The West End christened its newest theatre on Sunday (17 February 2008) with the opening of Brief Encounter, Kneehigh Theatre’s adaptation of David Lean’s classic 1945 film, at The Cinema, Haymarket. The multimedia stage adaptation celebrated its opening night at the same address where the film premiered over 60 years earlier.
The Haymarket venue originally opened in 1926 as a theatre before being converted into a Cineworld cinema complex. The cinema chain, which runs 73 venues across the country, is co-producing the new stage show, which is currently booking to 22 June 2008, with West End impresarios David Pugh and Dafydd Rogers.
Critics found it difficult to agree on the overall success of this “somewhat odd hybrid”. While some hailed it as an “unexpectedly enjoyable success” in “artfully straddling stage and screen”, others felt it was “a bit much”. Detractors had a particular problem with an aerial scene involving characters hanging from chandeliers which was viewed as an “especially vulgar mistake” that came “at the cost of the quiet integrity” of the piece. However, there was much general praise for a “superbly acted” production that employs “good use of some of some of Coward's superb songs” and Neil Murray’s impressively “dreamstruck” designs. All in all, the conclusion was that this is “a valuable theatrical Encounter.”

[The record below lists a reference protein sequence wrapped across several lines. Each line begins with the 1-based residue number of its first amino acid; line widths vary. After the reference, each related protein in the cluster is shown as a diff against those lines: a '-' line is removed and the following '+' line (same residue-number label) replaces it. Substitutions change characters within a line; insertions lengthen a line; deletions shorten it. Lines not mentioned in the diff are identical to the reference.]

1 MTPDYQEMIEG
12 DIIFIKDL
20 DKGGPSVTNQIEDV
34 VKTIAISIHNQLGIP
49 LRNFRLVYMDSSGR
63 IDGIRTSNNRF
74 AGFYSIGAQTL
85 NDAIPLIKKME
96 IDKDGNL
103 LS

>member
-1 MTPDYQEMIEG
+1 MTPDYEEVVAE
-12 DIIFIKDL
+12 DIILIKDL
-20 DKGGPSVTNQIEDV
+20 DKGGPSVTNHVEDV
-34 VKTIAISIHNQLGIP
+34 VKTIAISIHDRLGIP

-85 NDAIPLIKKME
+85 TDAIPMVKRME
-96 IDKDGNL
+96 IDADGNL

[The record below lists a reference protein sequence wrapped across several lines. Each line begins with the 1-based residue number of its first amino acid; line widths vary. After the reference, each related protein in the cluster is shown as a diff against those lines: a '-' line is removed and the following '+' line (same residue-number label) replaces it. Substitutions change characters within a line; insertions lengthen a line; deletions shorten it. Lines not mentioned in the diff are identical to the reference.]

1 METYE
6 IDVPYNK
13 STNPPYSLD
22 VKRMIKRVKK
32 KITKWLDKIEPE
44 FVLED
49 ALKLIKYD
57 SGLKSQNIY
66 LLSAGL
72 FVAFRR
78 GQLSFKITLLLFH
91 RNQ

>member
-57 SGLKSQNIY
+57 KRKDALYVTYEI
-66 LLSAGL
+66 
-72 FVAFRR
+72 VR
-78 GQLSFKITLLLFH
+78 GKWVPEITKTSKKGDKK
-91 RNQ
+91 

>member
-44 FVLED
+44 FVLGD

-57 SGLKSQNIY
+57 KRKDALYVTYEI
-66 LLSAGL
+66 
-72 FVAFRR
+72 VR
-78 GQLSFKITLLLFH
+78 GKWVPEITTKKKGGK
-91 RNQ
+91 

Michael Coveney on Whatsonstage.com (five stars) - “At a time in our theatrical history when the interaction between successful movies and their new stage versions is often cynically, lazily and unimaginatively prosecuted, this stunning alliance … will prove a famous landmark in the new hybrid genre … Emma Rice and her design team led by Neil Murray and Malcolm Rippeth go to the heart of Noel Coward’s emotional story of impossible love in a railway station buffet and make genuine theatrical whoopee with its romanticism and social setting … The water of Laura’s childhood sneaky after-hours dips with her sister floods through the show: we see Frederick on film swimming sensually underwater like a liberated mermaid, and the impassioned wash of Rachmaninov’s concerto rolls in with cinematic waves, finally taken up by Frederick herself at the onstage piano which has served throughout as the buffet counter weighed down with Myrtle’s scones and rock cakes. It is all brilliantly done and superbly acted by the riveting central duet: Naomi Frederick is confirmed a shining new star with this performance, and Tristan Sturrock projects the right blend of strong magnetic force and furtive sexuality. This totally unexpected addition to the West End list deserves all the popular success that is surely coming its way”.